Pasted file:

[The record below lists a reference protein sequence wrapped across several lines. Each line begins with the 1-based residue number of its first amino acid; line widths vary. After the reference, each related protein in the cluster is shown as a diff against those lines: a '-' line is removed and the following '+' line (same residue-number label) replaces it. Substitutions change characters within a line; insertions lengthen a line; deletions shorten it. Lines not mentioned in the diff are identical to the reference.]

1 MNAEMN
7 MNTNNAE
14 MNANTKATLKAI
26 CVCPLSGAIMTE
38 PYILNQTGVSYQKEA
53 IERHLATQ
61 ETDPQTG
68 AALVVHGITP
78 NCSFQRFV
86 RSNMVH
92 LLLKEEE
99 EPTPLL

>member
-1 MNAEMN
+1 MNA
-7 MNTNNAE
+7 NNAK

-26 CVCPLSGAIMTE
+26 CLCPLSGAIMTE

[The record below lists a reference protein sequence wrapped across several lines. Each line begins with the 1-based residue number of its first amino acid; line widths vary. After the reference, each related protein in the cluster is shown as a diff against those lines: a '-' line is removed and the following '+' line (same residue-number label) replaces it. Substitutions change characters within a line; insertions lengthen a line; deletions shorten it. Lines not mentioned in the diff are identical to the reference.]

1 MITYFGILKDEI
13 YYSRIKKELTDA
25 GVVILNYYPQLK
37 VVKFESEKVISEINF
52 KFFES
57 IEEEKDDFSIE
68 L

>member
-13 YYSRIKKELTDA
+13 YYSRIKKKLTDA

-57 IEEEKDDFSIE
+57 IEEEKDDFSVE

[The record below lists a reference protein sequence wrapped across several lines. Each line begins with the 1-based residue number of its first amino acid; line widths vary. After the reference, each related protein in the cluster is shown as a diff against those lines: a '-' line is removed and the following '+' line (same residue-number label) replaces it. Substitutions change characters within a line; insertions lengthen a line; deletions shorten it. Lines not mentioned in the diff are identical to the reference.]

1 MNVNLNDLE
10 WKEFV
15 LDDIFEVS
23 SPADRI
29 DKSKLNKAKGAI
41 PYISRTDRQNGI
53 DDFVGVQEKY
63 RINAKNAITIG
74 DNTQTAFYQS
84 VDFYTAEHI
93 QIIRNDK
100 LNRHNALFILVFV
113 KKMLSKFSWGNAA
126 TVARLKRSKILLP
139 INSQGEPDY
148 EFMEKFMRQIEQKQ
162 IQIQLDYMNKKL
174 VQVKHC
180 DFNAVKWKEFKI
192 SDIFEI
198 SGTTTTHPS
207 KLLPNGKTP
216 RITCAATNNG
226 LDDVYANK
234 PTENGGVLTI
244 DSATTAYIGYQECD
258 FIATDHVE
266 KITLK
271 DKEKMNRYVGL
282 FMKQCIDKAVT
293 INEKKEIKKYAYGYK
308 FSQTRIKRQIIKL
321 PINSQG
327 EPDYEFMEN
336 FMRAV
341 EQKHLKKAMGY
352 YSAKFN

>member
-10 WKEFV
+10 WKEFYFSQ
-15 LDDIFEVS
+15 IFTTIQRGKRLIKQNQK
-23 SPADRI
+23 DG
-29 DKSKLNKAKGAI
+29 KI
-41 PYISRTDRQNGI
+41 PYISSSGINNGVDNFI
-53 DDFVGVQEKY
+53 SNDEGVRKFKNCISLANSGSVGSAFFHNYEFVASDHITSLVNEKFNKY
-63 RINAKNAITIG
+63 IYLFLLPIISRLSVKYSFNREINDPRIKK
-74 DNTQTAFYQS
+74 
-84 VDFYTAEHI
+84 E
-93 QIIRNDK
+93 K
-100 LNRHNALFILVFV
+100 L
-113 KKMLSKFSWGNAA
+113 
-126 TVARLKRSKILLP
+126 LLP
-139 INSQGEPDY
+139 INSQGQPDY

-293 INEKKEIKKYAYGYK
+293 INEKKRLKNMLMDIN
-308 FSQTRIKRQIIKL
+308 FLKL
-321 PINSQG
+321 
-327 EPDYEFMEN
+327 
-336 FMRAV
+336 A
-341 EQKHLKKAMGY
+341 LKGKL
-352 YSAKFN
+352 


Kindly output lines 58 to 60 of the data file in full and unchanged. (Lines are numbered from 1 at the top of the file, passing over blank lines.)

226 LDDVYANK
234 PTENGGVLTI
244 DSATTAYIGYQECD